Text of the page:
* Check out Alan Palmieri's website - Great site!
Some info on Rheo H Blair and his special protein mix by Montague:
"Rheo Blair, like Vince Gironda, was ahead of his time. I believe his real name was Irvin Johnson – not sure why he changed it. He was born in 1921 and became a nutritionist some time in the 1940’s. Blair was also heavily involved in bodybuilding nutrition, which was quite unusual, as bb was a rather obscure activity in those days. Sometimes called “The Original Dr. Adkins,” Blair was the first authority on the matter to advocate a high fat/low carb diet – even for his bodybuilders.
He produced a line of supplements, the most popular of which was his protein mix. The powder consisted of a blend of egg and milk proteins. Blair recommended mixing it with heavy whipping cream or half & half. The addition of the cream supposedly created an amino acid profile and fat:protein ratio that closely resembled human breast milk, which Blair believed was a superior growth formula. The powder was on the pricey side, but people who used it SWORE by its effectiveness.
Blair also made some kind of amino tablets or capsules, of which guys took PLENTY. Desiccated liver tablets were quite popular back then, and I believe Rheo also had his guys taking those as well. Part of the effectiveness – I believe – of Blair’s instruction was nutrition timing, and literally being in a constant anabolic state. Between the shakes, meals, and pills, he had those guys consuming “something” throughout the day. The tablets made it easy to keep aminos in the blood without the need of eating a solid meal every hour.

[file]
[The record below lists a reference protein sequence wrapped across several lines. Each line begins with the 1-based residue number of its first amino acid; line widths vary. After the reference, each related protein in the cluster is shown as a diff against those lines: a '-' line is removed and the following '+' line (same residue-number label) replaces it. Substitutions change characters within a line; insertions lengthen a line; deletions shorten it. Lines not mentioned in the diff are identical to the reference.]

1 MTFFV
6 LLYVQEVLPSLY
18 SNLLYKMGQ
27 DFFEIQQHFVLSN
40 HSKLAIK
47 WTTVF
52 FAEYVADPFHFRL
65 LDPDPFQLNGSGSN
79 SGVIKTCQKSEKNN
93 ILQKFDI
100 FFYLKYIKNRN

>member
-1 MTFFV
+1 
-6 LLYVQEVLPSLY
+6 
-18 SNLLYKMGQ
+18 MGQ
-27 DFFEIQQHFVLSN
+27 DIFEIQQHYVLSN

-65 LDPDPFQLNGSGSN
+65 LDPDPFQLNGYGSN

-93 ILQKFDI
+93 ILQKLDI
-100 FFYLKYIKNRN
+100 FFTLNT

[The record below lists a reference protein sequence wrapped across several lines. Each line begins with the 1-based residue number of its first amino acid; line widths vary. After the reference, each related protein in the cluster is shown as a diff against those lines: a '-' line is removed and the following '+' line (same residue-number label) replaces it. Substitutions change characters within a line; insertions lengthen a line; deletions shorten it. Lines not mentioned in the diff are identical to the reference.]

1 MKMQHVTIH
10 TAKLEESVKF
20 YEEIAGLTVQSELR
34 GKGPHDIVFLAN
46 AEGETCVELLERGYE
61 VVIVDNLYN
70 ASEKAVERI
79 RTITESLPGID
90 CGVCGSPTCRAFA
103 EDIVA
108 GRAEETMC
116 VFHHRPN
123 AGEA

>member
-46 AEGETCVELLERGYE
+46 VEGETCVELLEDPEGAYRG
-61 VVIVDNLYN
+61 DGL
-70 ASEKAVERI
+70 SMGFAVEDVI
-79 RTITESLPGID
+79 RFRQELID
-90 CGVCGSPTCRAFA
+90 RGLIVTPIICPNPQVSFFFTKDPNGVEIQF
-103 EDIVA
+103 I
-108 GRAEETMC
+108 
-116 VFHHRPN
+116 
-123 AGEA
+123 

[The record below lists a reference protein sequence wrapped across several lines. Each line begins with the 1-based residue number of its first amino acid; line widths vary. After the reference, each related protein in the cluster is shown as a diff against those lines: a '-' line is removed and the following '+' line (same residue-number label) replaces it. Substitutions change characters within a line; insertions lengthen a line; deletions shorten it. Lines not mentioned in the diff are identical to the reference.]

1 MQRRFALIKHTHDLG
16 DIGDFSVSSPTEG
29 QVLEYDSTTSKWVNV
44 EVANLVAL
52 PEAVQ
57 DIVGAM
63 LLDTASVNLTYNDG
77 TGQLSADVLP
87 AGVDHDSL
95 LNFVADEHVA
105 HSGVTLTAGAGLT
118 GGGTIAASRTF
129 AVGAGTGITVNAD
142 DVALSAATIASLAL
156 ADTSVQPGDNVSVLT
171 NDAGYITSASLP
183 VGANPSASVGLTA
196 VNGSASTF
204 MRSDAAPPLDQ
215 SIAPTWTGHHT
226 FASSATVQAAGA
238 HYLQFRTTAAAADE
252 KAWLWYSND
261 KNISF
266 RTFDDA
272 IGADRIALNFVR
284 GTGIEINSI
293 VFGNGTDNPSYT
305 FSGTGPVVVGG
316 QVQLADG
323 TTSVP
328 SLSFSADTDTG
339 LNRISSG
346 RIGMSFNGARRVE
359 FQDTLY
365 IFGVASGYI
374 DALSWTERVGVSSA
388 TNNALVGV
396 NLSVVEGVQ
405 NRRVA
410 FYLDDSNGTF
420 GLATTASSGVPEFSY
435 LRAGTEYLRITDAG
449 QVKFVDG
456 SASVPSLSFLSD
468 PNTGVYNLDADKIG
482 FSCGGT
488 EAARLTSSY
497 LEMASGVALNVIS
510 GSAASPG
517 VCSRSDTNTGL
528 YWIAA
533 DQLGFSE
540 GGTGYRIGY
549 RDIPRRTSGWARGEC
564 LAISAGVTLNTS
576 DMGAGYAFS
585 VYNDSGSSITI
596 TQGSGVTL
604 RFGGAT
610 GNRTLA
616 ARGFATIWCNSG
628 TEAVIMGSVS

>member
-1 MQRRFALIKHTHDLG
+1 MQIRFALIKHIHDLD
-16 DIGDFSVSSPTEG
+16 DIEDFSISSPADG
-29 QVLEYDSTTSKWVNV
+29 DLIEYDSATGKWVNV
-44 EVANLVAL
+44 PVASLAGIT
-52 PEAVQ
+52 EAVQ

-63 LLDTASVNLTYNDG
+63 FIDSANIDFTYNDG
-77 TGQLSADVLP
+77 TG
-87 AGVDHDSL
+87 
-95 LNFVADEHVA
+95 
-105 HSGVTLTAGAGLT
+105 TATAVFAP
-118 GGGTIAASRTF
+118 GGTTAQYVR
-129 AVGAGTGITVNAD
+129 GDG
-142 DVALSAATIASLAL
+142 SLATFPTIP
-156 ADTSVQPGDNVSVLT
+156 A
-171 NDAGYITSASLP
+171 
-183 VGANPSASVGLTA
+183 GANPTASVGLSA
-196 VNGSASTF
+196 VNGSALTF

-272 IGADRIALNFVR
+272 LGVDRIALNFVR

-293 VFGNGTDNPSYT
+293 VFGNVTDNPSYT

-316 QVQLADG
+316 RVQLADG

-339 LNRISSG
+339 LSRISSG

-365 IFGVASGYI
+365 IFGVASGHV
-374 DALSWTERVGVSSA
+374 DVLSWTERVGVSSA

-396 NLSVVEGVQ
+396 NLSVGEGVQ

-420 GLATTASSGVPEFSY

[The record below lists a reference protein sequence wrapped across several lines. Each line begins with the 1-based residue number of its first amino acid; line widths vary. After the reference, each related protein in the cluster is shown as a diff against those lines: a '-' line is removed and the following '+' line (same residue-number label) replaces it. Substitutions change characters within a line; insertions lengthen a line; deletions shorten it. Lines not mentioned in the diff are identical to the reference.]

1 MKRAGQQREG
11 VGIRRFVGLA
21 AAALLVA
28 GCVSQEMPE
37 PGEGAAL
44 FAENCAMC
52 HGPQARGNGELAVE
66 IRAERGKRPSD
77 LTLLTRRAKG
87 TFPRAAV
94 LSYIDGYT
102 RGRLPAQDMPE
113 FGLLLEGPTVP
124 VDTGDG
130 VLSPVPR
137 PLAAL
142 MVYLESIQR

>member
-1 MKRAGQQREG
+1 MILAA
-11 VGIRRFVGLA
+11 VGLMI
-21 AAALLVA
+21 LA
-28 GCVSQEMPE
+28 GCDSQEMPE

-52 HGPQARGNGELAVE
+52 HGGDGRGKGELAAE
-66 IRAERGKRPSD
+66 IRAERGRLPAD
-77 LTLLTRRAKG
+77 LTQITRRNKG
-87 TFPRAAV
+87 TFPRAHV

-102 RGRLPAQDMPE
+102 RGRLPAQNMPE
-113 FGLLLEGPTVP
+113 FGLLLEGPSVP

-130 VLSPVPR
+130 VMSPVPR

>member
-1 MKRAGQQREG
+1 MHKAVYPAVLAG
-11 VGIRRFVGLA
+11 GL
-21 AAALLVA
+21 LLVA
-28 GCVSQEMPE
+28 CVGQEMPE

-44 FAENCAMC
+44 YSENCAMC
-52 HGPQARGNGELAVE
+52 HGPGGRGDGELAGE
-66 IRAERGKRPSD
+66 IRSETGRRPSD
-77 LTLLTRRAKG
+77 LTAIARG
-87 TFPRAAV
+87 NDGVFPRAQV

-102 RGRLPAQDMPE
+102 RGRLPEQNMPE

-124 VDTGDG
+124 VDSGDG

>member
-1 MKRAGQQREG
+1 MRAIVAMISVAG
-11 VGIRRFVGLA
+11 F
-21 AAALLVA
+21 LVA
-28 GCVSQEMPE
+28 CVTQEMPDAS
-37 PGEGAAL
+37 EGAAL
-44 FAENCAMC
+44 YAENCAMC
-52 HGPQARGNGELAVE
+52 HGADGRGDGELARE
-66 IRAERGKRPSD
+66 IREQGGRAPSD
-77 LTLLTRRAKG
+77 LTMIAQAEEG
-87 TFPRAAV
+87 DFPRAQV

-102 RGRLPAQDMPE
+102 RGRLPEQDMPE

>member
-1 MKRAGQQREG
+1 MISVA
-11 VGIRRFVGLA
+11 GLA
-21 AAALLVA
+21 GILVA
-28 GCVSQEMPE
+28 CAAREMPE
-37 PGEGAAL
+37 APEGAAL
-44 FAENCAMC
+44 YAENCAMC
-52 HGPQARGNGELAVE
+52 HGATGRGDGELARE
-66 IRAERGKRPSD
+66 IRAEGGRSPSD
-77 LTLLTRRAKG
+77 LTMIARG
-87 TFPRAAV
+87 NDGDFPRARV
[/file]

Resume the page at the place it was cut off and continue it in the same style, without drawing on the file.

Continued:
If interested, many guys today who add protein powder to whole milk or cream report better gains. Beef liver tablets are, well, beef liver. You know the importance of red meat in building muscle, and liver tabs are still popular with many trainers today. Amino acids? Look at Milos’ pre, intra, and post workout drinks – lots of aminos in those. Blair was onto a lot of things that didn’t become popular for another 50 years, and you can see their presence today." ~ Montague (Online user)
Nathan Pearl responds to Jerry Brainum:
"Jerry, Rheo also came up with the fact that alcohol, particularly hard liquor, increases the uptake of protein consumed at the same time. It does this by causing secretion of digestive fluids/acid. Rheo himself used a little whiskey with meals at times, particularly with beef. Before anyone goes nuts, however, this was a shot, maybe two, of the stuff, not an amount such as to create “God’s Own Drunk And A Fearless Man”. ~ Nathan Pearl
Ric Drasin and Jerry Brainum discussing supplements...
Ric Drasin (RIP) talked to Jerry Brainum to discuss how Arnold Schwarzenegger really trained. Click here to watch the video.
Another video of Ric talking to Jerry about how bodybuilders like Arnold really trained back in the day.
Arnold's Steroid Cycle
Here is priceless audio conversation from 1969 involving Arnold Schwarzenegger, Leroy Colbert and his wife Jackie, Franco Columbu and Artie Zeller during a dinner Conversation.
At 12 mins 40, Arnold is asked by Leroy Colbert how long he works out for. Arnold responds... one hour (four times a week). But if he's training leading up to a competition, he changes to twice a day (six times a week) with each session lasting two hours, so that's four hours a day, six times a week, which is why Leroy Colbert commented... 24 hours a week (6 X 4) training.
If you have an opinion on how Arnold really trained, add your comments below.
Keep training hard!